The three training groups partook in an intense resistance regimen three days per week. And although all training groups showed an increase in satellite cells, the group receiving creatine showed a greater increase by week four compared to the placebo group and a greater increase by week eight compared to the placebo and protein groups. In addition, the creatine group demonstrated a 14-17% increase in the number of myonuclei per fiber at weeks four, eight, and sixteen. The following sentence quote sums up what the researchers think they discovered with this study.

“…the present study demonstrates for the first time that creatine supplementation in combination with strength training amplifies the training-induced increase in satellite cell number and myonuclei concentration in human skeletal muscle fibers, thereby allowing an enhanced muscle fiber growth in response to strength training.”


Does Creatine Build Muscle via Satellite Cells?

In the discussion section of their paper, the ‘creatine/satellite cell study’ researchers offer the same question mark about creatine that’s often stopped me from being a raving fan of the stuff. The following is a quote.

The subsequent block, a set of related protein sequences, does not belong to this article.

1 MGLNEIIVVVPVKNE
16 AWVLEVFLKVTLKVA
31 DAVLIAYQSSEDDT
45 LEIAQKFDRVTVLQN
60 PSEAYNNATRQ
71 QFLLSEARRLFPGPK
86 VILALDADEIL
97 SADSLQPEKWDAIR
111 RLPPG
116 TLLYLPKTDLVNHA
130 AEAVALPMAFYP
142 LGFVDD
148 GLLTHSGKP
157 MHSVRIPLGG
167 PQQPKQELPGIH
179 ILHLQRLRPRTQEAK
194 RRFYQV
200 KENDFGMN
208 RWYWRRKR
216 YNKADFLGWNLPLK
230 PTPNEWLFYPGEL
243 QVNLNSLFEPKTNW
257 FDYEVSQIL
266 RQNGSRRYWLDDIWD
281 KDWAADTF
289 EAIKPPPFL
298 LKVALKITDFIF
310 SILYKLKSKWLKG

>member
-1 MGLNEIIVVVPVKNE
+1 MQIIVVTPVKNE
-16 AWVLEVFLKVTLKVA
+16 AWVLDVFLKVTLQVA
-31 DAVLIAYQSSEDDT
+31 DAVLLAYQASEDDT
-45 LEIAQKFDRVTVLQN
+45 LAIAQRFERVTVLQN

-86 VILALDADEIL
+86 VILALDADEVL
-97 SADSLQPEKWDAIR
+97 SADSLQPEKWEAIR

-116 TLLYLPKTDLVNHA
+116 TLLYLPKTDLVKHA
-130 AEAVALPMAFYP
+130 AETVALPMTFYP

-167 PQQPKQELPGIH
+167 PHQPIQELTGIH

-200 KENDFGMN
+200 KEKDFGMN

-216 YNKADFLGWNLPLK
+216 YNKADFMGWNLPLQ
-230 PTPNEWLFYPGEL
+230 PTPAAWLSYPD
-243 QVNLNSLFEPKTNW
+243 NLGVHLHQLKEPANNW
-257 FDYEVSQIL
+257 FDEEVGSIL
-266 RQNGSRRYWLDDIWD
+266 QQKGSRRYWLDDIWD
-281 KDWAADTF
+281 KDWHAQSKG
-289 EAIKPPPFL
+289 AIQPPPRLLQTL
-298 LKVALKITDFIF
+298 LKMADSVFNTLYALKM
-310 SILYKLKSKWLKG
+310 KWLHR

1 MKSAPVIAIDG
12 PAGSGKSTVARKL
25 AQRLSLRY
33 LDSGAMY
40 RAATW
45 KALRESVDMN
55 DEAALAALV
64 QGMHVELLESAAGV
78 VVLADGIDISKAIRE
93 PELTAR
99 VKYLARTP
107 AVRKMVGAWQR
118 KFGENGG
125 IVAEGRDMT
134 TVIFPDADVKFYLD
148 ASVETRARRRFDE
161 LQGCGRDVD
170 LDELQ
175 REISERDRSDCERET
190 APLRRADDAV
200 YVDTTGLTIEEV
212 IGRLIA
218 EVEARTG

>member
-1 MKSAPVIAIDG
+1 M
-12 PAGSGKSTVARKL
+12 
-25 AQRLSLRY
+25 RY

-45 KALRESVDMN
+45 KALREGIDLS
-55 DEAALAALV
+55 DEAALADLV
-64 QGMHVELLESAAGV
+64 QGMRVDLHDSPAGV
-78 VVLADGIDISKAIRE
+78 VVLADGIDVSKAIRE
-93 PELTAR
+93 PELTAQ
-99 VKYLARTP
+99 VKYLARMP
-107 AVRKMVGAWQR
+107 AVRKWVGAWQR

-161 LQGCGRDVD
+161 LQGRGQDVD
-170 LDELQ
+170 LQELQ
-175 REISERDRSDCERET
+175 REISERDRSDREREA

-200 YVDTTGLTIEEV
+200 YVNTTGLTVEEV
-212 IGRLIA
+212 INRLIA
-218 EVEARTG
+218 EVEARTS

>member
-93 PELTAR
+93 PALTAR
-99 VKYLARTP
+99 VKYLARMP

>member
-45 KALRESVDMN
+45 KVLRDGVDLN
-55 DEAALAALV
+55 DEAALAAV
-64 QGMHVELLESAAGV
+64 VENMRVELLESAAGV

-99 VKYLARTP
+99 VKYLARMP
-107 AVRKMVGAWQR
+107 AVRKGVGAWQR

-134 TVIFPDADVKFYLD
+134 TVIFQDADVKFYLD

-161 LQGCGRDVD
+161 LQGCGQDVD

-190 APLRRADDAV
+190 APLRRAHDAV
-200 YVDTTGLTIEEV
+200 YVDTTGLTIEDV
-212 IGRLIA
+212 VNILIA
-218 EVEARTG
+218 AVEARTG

“It has been suggested that the enhanced muscle size gain observed when strength training is combined with creatine supplementation could be caused by a rise in training quality and/or greater total training load (Volek et al. 1999), which was supported by a higher total resistance load lifted by creatine supplemented subjects as reported by Steenge (1999). Such effect of increased work output during creatine supplementation could cause a greater than normal stimulus to muscle anabolism (Louis et al. 2003a). However, it is not obvious how increased hypertrophy should result merely from a marginally greater training intensity or volume in a progressive training program, as the acute stimulation of muscle protein synthesis does not seem affected by the intensity of the preceding contractile activity.”

In other words, where’s the net gain from a supplement that only increases workout performance?

They go on to point out that although creatine supplementation appeared to increase satellite cells and myonuclei at weeks 4 and 8 of their study and then return them to baseline, the myonucleus number and myofiber area of the muscles remained elevated thereafter.

Bottom line: They suggest that THIS… is how creatine builds muscle.


Using Creatine (synergistically) for Building Muscle

Here’s some food-for-thought based on the findings presented here combined with those of a few other ‘anabolic’ supplements. What if creatine were used with a sort of strategic synergism by “stacking” it with practices and ergogenics that enhance mTOR?

Here’s the idea…

  • Train intensely but infrequently (since frequent training downgrades mTOR)